You read my last blog post and were feeling much better about what you do..
You may have had some sessions where you were like “I got this” to yourself and maybe even teared up a bit at the fact that you GET to do your job and see those kiddos make such progress..
..they creeped up again, those nasty, what-am-I-doing thoughts..like those nasty seed ticks that are on you and biting before you even know it (you can tell I live in the South:))
Again, remember that you know play therapy works by looking at it’s positive effects. The child gets better, becomes more regulated, gets better grades, and reports being happier overall.
But, to help you even more with having that solid foundation of the mechanics of play therapy, I’m going to briefly review some of the major tenets of play therapy.
Like I said in the earlier post, even if you know this stuff, it’s always a good reminder for review. Even now, after doing play therapy for many years, I will pull out my Garry Landreth video or watch Terry Kottman on YouTube just to make sure I’m doing the best job I can with the children in my office.
Here ya go, my 4 tent poles of play therapy I lean on when that nagging voice creeps in..
1. Keep in mind that children don’t communicate like adults
(this GREAT video by APT demonstrates this very well). So, it doesn’t mean you are failing if the child isn’t telling you her deepest darkest fears in words.
Remember: play is the vocabulary of therapy with children and words on their toys. Words aren’t necessary for healing to happen, no matter the client’s age.
2. Relationship is key.
Even if you are coloring with a child side-by-side and allowing that little traumatized boy to just be, you are building trust and a relationship. When you are regulated and consistent, you communicate on a deep, non-verbal level that you are safe. Only within this fertile ground of relationships do break-throughs happen.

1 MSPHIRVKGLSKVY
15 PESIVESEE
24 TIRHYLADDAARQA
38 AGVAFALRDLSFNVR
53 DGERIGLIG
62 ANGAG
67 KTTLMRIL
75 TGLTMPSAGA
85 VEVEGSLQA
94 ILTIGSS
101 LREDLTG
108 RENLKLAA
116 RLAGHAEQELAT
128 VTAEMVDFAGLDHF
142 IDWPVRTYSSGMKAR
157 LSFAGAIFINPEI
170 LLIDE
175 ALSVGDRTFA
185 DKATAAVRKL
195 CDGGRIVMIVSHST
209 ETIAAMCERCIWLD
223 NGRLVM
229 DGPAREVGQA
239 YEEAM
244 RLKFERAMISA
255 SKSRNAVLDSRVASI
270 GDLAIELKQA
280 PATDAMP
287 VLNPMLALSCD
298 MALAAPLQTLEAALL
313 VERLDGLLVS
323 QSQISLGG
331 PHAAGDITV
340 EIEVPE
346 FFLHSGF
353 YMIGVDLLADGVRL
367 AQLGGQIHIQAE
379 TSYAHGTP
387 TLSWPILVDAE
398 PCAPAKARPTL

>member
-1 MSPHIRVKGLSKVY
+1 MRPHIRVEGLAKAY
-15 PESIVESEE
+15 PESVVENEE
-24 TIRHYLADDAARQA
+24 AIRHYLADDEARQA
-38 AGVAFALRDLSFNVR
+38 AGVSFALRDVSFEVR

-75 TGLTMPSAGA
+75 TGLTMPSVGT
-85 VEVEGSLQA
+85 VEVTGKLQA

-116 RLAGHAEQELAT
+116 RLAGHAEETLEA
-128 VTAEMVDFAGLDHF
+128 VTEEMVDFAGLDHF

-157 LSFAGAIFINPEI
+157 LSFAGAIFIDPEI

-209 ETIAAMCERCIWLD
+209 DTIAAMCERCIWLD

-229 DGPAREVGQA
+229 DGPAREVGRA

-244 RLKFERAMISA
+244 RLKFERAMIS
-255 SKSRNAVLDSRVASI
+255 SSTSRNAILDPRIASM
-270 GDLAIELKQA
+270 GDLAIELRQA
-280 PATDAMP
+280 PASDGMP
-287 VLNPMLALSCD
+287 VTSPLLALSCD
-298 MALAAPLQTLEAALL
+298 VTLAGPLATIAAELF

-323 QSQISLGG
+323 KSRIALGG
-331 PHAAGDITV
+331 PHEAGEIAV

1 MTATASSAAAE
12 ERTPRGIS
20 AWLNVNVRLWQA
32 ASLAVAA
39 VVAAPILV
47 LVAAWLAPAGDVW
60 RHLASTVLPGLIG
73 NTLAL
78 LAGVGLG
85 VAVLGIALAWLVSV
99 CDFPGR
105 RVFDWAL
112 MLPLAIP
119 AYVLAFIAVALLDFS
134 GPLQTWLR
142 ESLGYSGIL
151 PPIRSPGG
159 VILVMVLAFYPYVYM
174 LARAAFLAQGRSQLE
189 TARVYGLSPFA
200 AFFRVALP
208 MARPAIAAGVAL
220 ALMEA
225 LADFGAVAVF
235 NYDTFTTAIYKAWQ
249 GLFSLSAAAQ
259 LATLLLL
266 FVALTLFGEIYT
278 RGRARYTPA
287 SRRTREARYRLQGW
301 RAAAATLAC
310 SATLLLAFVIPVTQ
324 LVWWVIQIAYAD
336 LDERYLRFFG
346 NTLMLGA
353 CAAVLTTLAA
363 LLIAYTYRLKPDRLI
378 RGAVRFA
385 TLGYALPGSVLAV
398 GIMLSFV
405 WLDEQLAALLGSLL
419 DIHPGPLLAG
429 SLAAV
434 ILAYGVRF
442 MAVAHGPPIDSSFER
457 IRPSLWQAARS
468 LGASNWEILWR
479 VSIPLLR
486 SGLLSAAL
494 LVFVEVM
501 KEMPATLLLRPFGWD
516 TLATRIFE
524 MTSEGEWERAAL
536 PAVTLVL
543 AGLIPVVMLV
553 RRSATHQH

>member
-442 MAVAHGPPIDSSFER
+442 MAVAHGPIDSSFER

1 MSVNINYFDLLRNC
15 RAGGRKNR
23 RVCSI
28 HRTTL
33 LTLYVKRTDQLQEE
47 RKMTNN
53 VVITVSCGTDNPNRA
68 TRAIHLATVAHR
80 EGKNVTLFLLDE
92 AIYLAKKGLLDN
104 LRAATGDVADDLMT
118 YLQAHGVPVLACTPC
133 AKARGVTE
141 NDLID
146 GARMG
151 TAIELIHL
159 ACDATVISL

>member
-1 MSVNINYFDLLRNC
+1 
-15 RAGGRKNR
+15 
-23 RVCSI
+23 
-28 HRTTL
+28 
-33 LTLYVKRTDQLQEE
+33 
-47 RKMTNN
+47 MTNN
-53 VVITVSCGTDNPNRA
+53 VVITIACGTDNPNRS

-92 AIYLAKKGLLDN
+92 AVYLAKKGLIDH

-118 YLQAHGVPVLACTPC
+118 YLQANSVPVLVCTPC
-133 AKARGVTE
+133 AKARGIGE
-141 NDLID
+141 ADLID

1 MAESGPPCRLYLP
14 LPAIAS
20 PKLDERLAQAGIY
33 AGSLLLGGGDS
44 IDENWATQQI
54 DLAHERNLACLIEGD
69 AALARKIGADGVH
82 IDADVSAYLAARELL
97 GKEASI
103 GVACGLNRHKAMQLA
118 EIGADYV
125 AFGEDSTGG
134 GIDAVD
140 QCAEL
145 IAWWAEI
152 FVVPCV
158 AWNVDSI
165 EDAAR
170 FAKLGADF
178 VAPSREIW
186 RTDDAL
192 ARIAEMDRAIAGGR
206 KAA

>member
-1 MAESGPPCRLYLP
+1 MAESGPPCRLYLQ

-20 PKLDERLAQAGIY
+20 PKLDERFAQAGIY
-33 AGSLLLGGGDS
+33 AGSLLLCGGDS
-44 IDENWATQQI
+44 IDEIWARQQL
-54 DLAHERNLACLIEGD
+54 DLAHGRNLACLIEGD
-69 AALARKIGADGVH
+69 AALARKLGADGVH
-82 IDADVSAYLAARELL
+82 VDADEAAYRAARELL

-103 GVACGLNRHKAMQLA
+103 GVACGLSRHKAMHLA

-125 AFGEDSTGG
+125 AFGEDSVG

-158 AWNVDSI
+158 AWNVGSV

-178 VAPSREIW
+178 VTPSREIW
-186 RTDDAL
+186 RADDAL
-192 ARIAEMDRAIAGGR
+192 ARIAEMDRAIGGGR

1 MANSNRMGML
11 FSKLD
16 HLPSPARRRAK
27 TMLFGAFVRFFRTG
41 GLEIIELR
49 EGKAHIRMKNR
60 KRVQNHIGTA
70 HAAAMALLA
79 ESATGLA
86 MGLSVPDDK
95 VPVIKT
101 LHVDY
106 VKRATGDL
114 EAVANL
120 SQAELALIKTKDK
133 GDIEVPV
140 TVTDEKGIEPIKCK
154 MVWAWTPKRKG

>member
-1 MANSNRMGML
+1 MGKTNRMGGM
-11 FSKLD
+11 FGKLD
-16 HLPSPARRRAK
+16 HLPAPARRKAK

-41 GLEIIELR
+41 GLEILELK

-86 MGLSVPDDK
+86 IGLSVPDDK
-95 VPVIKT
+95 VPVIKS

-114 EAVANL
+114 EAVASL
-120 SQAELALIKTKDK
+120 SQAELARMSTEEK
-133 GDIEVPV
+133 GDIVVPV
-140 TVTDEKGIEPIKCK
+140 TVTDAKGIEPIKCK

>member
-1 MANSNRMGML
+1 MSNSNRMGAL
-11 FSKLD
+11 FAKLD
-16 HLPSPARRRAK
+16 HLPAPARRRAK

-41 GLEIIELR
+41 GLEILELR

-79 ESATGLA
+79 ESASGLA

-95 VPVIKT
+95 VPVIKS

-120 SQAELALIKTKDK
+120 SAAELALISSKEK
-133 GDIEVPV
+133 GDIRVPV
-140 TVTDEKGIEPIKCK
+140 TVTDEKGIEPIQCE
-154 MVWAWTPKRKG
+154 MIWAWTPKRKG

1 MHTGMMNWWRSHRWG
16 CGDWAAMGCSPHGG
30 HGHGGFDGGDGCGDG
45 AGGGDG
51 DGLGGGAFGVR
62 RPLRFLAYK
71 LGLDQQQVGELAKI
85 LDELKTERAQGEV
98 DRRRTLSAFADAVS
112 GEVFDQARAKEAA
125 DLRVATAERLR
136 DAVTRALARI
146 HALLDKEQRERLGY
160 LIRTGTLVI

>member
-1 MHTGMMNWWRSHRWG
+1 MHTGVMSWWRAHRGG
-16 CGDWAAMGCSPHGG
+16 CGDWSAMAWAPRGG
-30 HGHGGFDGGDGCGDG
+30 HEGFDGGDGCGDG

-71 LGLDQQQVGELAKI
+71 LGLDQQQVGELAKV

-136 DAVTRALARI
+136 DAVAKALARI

Don’t get too wrapped up in figuring out THE best technique for the exact diagnosis.
As Bruce Perry states, “Relationships are the agents of change and the most powerful therapy is human love.”
3. Skills, skills, skills.
Practice your nondirective play therapy techniques until they become second nature. When you find yourself telling your son “It’s important to you to get that lego just right” you know you’ve arrived.
Like I said, go back and watch play therapy videos on You Tube (Theraplay videos are also helpful for practicing skills as well). Practice your skills such as
- Emotional identification
- Returning responsibility
- Validating feelings
It will sound weird and stilted at first to do these things, but it does get easier and more natural. Remember, when you do these things, your child client is not hearing you repeat after them only but they get the feeling that you are with them and they “feel-felt.” Using these tools to work the fertile ground of the budding relationship allows for change to occur.
4. Your basic treatment is the same regardless of the underlying cause.
I’ll admit it. I have close to 100 books in my office all about play therapy treatment and techniques.
BUT, I’ll let you in on a secret- I don’t use most of them.
What do I use? The basic skills of building a relationship and working with the child to provide him a new experience of being in a safe relationship with another.
Honestly, my basic treatment is the same regardless of the symptoms of defiance, hair-pulling, sadness, etc. I provide a safe space where the child can relax and feel felt to express his inner world. Once we can make the implicit explicit, huge shifts happen.
And again, this only happens IN RELATIONSHIP.
So, there’s no need to fret about getting it “just right” or knowing every technique out there to make changes. Show up, listen, use your techniques, and remember the relationship.
Want even more info to help you stand firm under the weight of those nagging thoughts? Stay tuned for my final part of the series (it’s all about the brain and play therapy) coming soon!